While catching the flu might seem like a minor inconvenience to some people, and others are fortunate to rarely encounter it, influenza is a very serious and highly contagious respiratory illness. Did you know that the flu pandemic of 1918-1919 killed more people than World War One? Today, the US sees about 9-32 million cases of the flu every year and leads to upwards of 800,000 hospitalizations and nearly 60,000 deaths.
Those are concerning numbers, with the types A and B viruses typically starting in October and peaking in the December to February winter season, including here in the Dallas Fort Worth metroplex, San Antonio, and Waco, Texas areas. Let’s look closer at this prevalent and troublesome affliction.
At first glance, the flu resembles the common cold and while the pair do share many symptoms, they are very different. Cold symptoms come on gradually and in a mild form, while flu symptoms arise with rapid intensity and can lead to more serious issues such as pneumonia and bacterial infections.
Who is at Risk?
Short of never leaving your home and remaining in a bubble, there is no silver bullet for dodging the flu. Some residents of San Antonio and Waco, Texas are of course more susceptible to flu complications including younger children, elderly adults over age 65 with persistent medical conditions, and pregnant women.
However, it is not all bad news. You have a range of available actions to minimize exposure to flu, build immunity, and reduce infection risk.
Flu Prevention and Treatment in the Dallas Fort Worth Metroplex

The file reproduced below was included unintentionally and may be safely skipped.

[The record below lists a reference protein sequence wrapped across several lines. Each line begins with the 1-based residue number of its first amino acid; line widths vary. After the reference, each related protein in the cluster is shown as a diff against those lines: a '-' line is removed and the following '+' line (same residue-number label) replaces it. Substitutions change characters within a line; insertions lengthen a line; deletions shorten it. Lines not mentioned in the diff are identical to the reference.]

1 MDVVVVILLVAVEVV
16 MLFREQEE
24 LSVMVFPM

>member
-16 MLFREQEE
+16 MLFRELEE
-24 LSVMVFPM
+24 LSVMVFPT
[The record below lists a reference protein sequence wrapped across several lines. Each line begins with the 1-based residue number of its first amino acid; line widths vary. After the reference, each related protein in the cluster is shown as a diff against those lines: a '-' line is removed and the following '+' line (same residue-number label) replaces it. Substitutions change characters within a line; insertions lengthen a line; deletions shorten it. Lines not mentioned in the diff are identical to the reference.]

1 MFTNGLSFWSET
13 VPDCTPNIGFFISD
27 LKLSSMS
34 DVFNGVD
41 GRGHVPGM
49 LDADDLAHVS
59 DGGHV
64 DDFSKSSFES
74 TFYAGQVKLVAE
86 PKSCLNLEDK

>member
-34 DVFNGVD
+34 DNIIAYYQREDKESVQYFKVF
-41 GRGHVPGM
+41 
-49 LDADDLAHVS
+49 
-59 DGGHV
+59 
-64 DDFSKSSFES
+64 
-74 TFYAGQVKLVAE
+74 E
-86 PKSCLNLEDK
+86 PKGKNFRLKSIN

Here are some proven and effective methods of flu prevention and treatment:
- Get a flu shot. Seasonal flu shots are the single best strategy to prevent serious flu-related illness. These shots protect against the most common viruses and are typically injected by needle into the upper arm. Everyone over 6 months of age should get a flu shot.
- Maintain healthy habits. Flu viruses can spread between people standing 6 feet apart via tiny moisture droplets carried from coughing, sneezing, or even talking. Contaminated surfaces are also target areas. Regularly wash your hands and if you have the flu, stay home.
- Take antiviral drugs. Antiviral drugs are prescription medicines in pill, liquid, inhaled, or intravenous form that fight against the flu. If you contract the flu and are part of a high risk group or otherwise concerned about your health, contact your doctor for treatment.
- Build a strong immune system. Just like exercising to get six-pack abs or run faster, you can build up a strong immune system to defend against threats like the fly. Your entire body benefits from healthy living—eat lots of fruits and veggies, exercise regularly, get lots of sleep, keep stress at manageable levels.
Keep in mind that regular, moderate exercise can reduce respiratory infections by a third. That’s good incentive to get on out there and move your body. You’ll feel better and the flu won’t catch you.